Grade: A- [street date 9/22/09]
Matthew Ryan, Dear Lover (IPO Recordings)
In the past, Pennsylvanian Matthew Ryan, who used to do everything unplugged, could have been mistaken for Tom Waits after drinking Lindsay Lohan under the table, and the story would have ended there; he’s nearly 40 now, and if he were content being a sub-headliner at folkie fests there would have been no reason to switch gears. But this is a very notable release, similar to a dizzy, nearly retired pitcher going out and throwing a no-hitter relative to these experiments in sound, a lot of them electronic, all of them demanding attention and not simply hoping someone looks up from their magazine at Barnes & Noble. This funny-looking Gollum-faced dude has fortified his unplugged guitar with some Nintendo ambience, not too glitchy at all, more like late 90s nonsense like Air, Third Eye Foundation and Flowchart, that sort. Esoteric, off-putting crap like that usually comes with a dazed sounding chick singer or whatnot, so Ryan’s stock automatically goes up a few points just for having his ruined throat do the singing. The tunes are more hypnotic than catchy, this owing to an antiphonal style that pauses for effect after every line, but it’s easy stuff in which to lose oneself, in turn owing to his years of experience thinking folk-rock. A huge surprise that may deservedly wind up on some year-end best-ofs in high places.
Grade: A [street date 10/27/09]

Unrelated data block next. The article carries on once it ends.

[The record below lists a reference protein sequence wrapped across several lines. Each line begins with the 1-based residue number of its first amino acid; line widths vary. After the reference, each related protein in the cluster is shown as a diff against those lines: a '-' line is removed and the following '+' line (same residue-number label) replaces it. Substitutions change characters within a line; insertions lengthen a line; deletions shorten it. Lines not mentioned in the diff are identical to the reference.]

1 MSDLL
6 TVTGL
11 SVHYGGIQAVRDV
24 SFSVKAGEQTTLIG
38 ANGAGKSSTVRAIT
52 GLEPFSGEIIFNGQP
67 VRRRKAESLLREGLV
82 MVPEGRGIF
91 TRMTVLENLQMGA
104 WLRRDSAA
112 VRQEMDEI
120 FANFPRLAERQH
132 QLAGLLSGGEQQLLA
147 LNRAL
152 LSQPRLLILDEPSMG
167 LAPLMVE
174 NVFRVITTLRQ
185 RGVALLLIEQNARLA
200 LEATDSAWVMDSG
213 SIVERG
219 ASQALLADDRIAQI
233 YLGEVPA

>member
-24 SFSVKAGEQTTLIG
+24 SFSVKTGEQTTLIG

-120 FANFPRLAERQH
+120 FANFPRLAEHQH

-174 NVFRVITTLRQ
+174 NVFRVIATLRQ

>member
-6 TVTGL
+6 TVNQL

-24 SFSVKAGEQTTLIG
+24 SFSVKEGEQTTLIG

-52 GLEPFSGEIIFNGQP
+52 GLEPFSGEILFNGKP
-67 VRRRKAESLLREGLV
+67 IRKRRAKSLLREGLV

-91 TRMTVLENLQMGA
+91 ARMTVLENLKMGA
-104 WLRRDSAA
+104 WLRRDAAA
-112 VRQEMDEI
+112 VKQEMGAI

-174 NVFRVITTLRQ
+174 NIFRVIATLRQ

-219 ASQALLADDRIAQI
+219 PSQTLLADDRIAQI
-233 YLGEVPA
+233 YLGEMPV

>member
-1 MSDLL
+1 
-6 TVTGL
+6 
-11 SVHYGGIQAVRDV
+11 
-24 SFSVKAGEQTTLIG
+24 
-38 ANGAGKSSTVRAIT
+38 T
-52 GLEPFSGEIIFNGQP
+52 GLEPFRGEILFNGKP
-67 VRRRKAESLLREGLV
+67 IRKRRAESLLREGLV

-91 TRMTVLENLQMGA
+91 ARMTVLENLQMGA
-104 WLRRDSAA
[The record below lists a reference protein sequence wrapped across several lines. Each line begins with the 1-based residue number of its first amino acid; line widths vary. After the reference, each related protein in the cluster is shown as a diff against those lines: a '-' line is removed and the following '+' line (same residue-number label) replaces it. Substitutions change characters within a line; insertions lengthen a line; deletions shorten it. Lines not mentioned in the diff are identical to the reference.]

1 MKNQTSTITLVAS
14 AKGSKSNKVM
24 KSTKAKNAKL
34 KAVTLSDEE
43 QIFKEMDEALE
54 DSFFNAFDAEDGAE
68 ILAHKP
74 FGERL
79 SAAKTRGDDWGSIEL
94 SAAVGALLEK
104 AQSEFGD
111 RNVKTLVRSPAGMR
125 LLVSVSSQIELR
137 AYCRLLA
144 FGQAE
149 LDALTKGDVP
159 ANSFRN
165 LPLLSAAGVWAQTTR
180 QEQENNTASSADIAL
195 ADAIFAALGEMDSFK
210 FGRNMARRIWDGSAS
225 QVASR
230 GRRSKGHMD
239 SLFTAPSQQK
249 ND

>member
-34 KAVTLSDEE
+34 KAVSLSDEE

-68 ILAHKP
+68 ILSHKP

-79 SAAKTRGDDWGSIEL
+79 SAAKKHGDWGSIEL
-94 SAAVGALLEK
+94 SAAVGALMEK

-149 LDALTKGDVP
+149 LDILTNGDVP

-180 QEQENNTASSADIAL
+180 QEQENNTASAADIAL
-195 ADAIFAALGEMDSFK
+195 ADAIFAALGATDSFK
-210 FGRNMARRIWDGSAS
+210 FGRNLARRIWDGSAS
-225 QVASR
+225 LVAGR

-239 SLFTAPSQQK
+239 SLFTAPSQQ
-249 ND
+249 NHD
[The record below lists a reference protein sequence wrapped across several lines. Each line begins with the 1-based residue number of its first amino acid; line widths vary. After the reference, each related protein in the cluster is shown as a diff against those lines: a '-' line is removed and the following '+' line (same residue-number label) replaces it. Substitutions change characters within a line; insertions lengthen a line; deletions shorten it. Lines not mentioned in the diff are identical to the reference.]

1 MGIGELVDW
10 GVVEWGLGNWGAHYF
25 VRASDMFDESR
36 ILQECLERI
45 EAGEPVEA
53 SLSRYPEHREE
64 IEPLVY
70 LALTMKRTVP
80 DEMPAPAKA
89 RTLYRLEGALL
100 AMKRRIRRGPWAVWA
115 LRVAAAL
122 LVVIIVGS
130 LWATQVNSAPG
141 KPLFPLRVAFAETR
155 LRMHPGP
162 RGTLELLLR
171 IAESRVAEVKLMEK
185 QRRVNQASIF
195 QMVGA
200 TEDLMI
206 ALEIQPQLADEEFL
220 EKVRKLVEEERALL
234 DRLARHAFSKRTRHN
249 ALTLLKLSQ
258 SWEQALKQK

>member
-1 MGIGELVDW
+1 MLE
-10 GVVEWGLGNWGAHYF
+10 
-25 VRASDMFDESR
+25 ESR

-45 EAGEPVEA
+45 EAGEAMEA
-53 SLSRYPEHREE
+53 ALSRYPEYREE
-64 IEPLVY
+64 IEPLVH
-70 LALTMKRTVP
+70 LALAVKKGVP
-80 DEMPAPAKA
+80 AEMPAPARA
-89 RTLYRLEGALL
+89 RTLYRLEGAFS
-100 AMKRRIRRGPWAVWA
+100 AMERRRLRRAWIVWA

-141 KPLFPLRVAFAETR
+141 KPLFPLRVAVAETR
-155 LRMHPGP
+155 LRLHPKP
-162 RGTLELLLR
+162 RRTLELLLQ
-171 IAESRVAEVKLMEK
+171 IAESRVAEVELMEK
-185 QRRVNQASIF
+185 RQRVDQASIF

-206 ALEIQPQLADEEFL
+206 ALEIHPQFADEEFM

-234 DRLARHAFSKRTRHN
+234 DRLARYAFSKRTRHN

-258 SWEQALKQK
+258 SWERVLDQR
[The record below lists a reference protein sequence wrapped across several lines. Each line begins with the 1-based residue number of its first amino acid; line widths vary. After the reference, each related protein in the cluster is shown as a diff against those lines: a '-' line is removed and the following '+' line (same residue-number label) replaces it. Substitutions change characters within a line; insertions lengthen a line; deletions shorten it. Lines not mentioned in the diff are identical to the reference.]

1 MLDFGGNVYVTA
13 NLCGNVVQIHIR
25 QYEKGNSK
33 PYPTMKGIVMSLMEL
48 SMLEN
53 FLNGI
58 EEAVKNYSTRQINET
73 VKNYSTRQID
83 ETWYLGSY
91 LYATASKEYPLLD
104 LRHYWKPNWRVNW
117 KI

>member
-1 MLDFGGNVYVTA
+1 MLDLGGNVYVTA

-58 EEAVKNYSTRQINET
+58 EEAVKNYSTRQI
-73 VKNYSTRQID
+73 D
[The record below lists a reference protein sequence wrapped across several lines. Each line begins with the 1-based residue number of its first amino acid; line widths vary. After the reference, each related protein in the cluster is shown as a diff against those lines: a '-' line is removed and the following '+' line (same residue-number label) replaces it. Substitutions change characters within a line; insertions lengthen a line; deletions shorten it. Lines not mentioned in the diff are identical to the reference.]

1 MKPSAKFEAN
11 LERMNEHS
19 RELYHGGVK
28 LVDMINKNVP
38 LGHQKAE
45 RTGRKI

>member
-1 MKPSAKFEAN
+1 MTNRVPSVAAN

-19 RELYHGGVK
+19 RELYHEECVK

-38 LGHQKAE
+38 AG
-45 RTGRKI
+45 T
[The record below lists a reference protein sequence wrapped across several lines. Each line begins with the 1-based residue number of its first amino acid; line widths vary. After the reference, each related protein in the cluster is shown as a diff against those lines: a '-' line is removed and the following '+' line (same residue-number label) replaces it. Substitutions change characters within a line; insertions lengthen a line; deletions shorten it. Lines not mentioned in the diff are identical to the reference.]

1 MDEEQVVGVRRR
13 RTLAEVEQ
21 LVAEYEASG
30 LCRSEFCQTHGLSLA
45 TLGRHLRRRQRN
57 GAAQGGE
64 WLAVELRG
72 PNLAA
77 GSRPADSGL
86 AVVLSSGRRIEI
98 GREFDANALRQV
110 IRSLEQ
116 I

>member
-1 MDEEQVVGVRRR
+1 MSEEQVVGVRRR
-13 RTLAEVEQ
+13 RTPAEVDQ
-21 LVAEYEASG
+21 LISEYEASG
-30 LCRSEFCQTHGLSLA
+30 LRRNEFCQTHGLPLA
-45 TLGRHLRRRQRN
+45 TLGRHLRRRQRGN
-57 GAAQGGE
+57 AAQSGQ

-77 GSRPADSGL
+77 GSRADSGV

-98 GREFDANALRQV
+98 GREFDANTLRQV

James Moody, Moody 4A (IPO Recordings)
Jazz sax-player Moody is a name recognizable to your regular Joe Wine-Taster, and perhaps for you as it does for me, for whatever reason, his name has always conjured a younger guy, not one of those old super-legends who’s either in the grave or has one foot in it. But holy crow, man, he’s 84, and has accumulated a bit of legend of his own, having been a part of Dizzy Gillespie’s unit (he’s with the Dizzy All Stars nowadays) and put out a set of records, as legends tend to do, on Prestige. In this quartet-setting collection of jazz standards, we’re asked to pay some attention to pianist Kenny Barron, considered one of the best pianists in the world, but it’s Moody’s genial, talkative sax that seems perpetually spotlighted. No real burning to speak of; this is low-key high-class dinnertime stuff, such as Thelonious Monk’s “Round Midnight” and Sammy Fain’s “Secret Love,” the latter segmented with “blues march” military snare. Barron’s comparatively uptempo “Voyage” also gets a run-through.
Grade: A [street date 8/25/09]
Pelican, What We All Come to Need (Southern Lord Records)
Never pictured myself concurring with Pitchfork.com (and let’s just be clear that there’s nothing wrong with breathless, overblown rock journalism per se, so you shouldn’t hate Pitchfork just because they use big words — you can certainly hate them for attributing superpowers to regular-Joe slacker bands, but go ahead and try writing 1200-word CD reviews yourself and see how whacky you end up looking. It’s the quantity, not the quality, with those guys, so blame the zine’s insane slave-driving editor), but they nailed it an album or two ago when it comes to Pelican: their drummer is a huge failure. Such a sad thing, because for this album the guitarists have come up with some riffs that’d compete with just about any band for sheer mid-tempo-doom brutality. Their trip is a singer-less one, though, and in order to make people forget that their competition, the drummer-led Don Caballero, is around also making singer-less albums, you need someone a smidge more interesting than a cut-rate Tommy Lee keeping boring, workaday time on a loose hi-hat. These guys are just never gonna get it, and that’s such a shame — if they could find a singer like the guy from Crowbar it’d be a whole new ballgame.
Grade: B- [street date 10/26/09]
Bad Lieutenant, Never Cry Another Tear (Triple Echo Records)